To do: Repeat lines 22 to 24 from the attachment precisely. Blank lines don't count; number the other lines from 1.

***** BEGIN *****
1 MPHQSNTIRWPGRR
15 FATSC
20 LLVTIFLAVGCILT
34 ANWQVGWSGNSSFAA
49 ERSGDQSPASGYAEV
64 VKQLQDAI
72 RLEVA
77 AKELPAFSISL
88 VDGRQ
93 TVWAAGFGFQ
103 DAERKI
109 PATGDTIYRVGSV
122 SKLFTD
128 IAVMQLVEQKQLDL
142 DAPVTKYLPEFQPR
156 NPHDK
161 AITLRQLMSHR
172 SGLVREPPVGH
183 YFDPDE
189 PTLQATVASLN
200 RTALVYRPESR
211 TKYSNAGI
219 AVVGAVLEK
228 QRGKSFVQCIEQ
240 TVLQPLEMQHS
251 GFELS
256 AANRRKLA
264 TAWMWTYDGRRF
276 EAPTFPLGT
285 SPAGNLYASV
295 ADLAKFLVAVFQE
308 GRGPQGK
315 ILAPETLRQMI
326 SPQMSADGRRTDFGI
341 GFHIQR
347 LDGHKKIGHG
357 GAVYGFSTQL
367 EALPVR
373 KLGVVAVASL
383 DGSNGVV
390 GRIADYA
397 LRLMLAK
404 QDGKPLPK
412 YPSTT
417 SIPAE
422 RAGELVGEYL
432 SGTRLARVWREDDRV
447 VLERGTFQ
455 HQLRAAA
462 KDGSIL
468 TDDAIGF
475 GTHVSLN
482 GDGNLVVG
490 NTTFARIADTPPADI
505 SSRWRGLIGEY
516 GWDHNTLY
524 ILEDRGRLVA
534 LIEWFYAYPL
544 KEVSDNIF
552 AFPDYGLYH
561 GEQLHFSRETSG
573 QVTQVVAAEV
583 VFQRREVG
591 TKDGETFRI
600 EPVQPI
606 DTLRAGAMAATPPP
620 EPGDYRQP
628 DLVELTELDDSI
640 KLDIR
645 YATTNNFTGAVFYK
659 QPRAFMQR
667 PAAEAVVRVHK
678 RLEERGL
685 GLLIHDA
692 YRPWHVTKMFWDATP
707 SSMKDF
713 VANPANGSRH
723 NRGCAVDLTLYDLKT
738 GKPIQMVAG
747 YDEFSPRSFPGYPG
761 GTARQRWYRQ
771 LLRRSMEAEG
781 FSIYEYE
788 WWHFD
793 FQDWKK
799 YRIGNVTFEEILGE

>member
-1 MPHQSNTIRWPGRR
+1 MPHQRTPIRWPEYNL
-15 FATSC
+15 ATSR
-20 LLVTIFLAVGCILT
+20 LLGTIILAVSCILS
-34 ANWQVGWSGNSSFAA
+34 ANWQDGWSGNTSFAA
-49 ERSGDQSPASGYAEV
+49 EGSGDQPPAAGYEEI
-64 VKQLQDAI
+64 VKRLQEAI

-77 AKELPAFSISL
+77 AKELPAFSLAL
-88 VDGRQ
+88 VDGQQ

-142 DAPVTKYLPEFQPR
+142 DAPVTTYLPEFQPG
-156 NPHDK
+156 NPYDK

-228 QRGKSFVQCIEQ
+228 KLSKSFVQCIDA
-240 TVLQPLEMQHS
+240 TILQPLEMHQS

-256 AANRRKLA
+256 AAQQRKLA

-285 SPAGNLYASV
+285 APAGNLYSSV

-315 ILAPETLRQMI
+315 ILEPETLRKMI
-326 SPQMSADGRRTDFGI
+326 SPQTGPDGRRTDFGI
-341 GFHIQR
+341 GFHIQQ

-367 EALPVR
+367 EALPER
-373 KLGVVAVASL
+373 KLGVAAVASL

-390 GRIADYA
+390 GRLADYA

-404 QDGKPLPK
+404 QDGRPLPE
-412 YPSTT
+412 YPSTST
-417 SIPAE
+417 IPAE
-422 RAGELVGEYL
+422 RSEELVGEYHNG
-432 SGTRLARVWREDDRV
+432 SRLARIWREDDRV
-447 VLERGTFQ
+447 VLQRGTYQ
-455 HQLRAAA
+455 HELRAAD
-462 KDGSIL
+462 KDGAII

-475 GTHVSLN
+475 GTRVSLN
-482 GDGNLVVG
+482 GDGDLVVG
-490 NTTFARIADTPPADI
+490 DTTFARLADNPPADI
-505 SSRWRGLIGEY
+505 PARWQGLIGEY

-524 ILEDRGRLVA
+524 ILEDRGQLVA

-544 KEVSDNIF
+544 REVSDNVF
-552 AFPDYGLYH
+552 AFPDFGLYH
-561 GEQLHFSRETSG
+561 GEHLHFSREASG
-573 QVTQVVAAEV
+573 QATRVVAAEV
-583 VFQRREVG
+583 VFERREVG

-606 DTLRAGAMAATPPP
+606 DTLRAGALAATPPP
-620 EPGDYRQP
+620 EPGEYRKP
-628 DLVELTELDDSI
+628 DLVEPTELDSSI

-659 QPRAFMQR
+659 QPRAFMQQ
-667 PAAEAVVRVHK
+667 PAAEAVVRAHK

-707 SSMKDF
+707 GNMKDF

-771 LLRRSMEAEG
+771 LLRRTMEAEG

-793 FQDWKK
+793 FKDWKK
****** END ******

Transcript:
211 TKYSNAGI
219 AVVGAVLEK
228 QRGKSFVQCIEQ